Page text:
All in all, this book is a keeper.  I learned a lot and smiled a lot and am ready to reread because there is is so much of interest here. And who could resist Queen Hatshepsut’s beard?
  This review is based on an electronic ARC from Netgalley.
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This was such a fun bit of quirky history. I'm torn between loving how it was such a quick read and wishing there was more. I certainly went on a quest to deep dive into some of the stories. I would definitely recommend this to anyone who likes history and would like a great survey of world history that can give you lots of ideas for further reading.
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This book was exciting, informative, and just so much fun to read! 

Starting with the title, the concept just pulls you in, leaving you excited to learn exactly what each body part was famous for, and precisely 𝘸𝘩𝘰 it was attached to! I have heard about ideas such as dark tourism before, specifically with people visiting Galileo’s middle finger in museums, and it growing to be a symbol. It was so exciting to learn about more interesting stories like that, in the immersive format that the authors crafted.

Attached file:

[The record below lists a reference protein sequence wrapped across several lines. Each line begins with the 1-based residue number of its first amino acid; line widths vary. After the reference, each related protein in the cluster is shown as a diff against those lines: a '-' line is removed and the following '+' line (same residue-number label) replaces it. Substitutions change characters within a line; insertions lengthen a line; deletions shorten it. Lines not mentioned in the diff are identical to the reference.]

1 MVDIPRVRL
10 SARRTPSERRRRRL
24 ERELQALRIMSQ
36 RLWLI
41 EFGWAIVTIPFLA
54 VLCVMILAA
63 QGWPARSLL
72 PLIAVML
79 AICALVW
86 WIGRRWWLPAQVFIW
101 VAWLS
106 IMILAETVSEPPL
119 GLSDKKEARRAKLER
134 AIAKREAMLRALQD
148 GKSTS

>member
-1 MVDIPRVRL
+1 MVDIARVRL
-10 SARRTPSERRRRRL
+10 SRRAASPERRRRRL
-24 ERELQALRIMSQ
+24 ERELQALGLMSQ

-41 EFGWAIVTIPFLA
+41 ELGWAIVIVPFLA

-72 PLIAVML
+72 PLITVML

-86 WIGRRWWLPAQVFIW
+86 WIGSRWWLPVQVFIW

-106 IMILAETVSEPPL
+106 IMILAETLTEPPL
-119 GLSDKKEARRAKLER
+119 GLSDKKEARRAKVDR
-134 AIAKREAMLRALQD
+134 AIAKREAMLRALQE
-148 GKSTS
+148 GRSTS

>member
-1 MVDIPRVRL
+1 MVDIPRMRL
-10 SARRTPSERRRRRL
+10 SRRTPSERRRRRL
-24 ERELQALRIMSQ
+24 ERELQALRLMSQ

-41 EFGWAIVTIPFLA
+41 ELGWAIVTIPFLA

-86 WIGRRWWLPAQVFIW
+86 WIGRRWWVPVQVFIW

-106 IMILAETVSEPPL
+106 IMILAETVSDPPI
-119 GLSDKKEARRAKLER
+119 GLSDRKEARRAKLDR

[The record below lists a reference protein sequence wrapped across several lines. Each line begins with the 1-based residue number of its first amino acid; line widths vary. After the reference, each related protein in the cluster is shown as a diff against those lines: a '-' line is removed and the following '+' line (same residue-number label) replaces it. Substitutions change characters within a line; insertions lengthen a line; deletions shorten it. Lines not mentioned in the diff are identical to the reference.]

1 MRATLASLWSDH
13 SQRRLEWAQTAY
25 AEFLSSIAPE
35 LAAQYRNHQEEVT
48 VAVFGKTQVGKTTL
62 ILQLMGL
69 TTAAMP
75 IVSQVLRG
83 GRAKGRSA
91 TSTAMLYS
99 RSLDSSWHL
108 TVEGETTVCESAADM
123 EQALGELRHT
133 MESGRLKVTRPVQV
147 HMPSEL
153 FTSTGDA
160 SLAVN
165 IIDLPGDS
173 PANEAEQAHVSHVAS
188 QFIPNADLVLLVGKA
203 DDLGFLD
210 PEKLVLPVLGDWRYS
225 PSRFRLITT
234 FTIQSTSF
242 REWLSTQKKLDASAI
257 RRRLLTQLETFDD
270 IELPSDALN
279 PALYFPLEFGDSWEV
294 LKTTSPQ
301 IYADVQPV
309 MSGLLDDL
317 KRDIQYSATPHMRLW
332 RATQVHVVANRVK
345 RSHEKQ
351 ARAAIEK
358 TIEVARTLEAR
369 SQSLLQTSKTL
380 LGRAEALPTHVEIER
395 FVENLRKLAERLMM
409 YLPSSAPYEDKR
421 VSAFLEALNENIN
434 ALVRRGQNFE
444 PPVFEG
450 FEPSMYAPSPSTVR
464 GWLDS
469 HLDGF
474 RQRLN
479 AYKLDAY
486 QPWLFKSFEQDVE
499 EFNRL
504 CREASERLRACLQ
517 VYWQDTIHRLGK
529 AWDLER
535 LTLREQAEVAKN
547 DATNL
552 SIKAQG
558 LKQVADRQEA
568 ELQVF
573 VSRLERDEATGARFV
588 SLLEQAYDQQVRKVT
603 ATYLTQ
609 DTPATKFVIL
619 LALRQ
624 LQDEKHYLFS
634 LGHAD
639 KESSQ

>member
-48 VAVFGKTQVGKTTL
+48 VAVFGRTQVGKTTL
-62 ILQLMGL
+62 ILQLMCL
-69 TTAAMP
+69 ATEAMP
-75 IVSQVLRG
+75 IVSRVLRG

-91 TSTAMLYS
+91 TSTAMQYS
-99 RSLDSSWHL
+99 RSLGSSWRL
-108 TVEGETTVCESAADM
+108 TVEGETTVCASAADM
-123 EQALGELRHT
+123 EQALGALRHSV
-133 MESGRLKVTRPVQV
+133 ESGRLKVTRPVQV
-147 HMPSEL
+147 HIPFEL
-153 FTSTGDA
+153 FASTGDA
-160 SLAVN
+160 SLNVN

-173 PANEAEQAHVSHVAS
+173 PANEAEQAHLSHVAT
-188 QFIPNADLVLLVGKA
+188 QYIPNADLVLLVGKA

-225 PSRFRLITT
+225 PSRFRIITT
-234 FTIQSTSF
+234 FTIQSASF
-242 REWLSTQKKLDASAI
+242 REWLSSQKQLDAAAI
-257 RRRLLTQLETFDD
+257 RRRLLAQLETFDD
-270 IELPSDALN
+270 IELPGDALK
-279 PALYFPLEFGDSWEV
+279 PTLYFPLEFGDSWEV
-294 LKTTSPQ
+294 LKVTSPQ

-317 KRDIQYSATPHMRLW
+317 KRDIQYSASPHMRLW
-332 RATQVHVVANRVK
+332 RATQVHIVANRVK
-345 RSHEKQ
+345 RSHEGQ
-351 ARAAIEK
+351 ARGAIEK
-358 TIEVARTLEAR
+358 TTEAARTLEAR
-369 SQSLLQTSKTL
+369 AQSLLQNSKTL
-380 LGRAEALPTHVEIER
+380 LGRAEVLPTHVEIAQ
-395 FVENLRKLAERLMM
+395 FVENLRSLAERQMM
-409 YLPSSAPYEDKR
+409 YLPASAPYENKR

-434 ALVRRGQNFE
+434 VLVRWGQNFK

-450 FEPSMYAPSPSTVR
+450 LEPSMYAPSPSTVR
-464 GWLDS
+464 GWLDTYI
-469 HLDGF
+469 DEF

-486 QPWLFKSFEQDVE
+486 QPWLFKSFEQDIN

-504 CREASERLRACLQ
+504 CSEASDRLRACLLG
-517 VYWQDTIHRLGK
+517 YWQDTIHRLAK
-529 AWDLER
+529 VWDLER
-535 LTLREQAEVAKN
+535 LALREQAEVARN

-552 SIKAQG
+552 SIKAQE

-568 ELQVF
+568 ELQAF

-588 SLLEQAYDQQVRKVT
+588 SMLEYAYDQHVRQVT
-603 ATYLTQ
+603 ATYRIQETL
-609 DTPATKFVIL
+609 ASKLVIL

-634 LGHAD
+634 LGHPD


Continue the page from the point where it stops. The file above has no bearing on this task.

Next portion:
Thanks so much to Kathy and Ross Petras, as well as NetGalley for the chance to read the ARC!
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I was intrigued by the title of this book and surprised when I found that I really enjoyed the authors’ journey through the history of the world one body part at a time. Each chapter is devoted to one body part and can stand alone; no need to read the chapters in order (but if you are like me, you want to read them in order).

Each history of the body part is thoroughly investigated with plenty of sidenotes. The writing is very readable and sometimes a bit snarky, which is totally in keeping with the subject matter at hand.